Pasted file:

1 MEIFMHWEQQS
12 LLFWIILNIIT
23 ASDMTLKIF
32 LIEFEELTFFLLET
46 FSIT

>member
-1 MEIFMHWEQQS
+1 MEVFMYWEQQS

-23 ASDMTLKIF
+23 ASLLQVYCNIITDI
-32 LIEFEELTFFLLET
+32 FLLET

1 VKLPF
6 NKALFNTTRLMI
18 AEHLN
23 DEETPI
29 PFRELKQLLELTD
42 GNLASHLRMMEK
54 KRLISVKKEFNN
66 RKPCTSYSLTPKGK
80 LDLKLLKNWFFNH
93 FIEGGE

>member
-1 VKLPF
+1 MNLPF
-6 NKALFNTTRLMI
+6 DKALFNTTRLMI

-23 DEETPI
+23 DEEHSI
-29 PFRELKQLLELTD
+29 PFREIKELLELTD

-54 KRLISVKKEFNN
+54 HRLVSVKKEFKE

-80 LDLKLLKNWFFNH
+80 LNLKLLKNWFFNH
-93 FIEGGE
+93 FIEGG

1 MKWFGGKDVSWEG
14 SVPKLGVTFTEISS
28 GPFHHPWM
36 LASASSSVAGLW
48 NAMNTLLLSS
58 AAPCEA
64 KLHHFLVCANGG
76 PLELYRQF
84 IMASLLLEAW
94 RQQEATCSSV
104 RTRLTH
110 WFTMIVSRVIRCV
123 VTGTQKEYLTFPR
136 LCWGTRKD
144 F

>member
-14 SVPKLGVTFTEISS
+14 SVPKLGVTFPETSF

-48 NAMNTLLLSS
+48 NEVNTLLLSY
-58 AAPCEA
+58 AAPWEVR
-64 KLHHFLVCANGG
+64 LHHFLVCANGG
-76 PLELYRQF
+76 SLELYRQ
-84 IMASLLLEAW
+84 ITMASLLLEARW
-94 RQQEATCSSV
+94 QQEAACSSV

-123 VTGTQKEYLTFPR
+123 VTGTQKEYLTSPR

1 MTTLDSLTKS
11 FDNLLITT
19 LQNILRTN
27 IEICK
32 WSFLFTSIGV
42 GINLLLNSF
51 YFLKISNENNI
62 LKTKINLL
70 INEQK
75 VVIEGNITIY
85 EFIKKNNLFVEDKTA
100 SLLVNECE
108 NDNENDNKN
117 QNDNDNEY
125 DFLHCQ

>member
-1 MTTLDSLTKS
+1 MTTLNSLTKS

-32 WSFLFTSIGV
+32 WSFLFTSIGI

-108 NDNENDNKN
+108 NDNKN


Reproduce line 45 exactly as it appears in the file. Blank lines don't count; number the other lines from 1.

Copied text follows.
76 PLELYRQF